Management By Walking Around

 

I met  a lovely old guy last week at a Fleetwood Mac concert at Madison Square Gardens who was an Attendant there. We got talking while I was getting a beer and he told me he'd worked there for forty years, he remembered when Fleetwood Mac first played there 20 years ago, Led Zeppelin filmed Song Remains the Same, Rolling Stones tours, he'd seen them all, I was very envious.

What does this have to do with Project Management you ask?

Well it reminded me of a Project Director on a very large defense project, a project that I observed from the outside, but had regular dealings with the Project Director and his team as I was working on the asset management contract that was being put in place post delivery of his project.

Now this was a massive project, many Billions of Dollars, 10+ year duration and the project had lost its way, then he was called in.

For those interested, he'd never worked on a military project before, but that's another story.

Local legend from his team had it he was the Red Adair of Project Management, a Fire Fighter called in when no one else could douse the fire and stem the leakage. He infamously had a sign post on his desk that confronted you as you were invited to sit opposite him pointing in two directions, one reading "My Way", the other "The Highway!" and believe me the highway only went one wayvery old school, but a very effective and charismatic leader.

Regardless of his style, he turned that project around with plenty of tough love and there are many stories that could be told about this guy, but one in particular that always stuck with me and the old guy at MSG reminded me of this last week.

Our charismatic Project Director religiously walked the project on a daily basis.

He didn't just look at progress or what was going on, he talked to everyone regardless of their role or their position.

Why?

Because the project was off track, he did not only want to rely on what "the numbers" were telling him or what his team were telling him, he wanted to draw his own conclusions, form his own views on what the issues were, where the roadblocks were and find the inefficiencies in the project.

He found out first hand why the people that were executing the project could not do their jobs properly, and importantly he listened to people like the MSG Attendant, those that had 10, 20 and even more years of  invaluable experience that potentially was not being utilized and was a rich source or reasoned opinion.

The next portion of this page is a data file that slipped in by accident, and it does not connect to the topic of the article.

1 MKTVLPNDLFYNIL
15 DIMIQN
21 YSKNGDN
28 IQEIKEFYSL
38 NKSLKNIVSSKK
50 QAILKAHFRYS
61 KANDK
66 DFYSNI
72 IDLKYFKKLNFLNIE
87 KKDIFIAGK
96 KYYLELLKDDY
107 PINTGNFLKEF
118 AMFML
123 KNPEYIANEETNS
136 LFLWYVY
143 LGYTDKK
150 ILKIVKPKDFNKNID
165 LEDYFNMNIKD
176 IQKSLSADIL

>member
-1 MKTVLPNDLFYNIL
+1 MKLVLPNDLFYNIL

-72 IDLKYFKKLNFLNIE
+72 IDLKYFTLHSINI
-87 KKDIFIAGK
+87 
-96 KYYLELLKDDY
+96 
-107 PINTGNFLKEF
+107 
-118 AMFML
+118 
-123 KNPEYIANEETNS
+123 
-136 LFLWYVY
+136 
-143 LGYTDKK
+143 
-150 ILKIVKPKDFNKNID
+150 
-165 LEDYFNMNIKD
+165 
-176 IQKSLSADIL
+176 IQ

He took these findings, put them on the table to challenge his managers and the simple act of being visible and talking to everyone in the project improved the communications within the project.

Those on the "shop floor" felt like they were being listened to and the managers, who'd become somewhat complacent after years on the same project were similarly motivated to get back in touch and find out what the issues were and fix them, no one likes their boss knowing more than they do about the piece of the project they're responsible for.

So, like the Attendant at MSG, I'm sure there are many people in your projects that have a wealth of experience and knowledge, you just need to tap into it, do more listening than talking, but be sure to have a filter, it won't all be good or bad, but you may just uncover some nuggets that will give you some clues how to proceed, and getting out and communicating never hurt any project as far as I recall!

A word of warning: When talking to people in the project, be sure not to give instruction or re-direct their work, this is their managers job and if you learn something disturbing, be sure to give the person who it concerns a right of reply before you form a final opinion.

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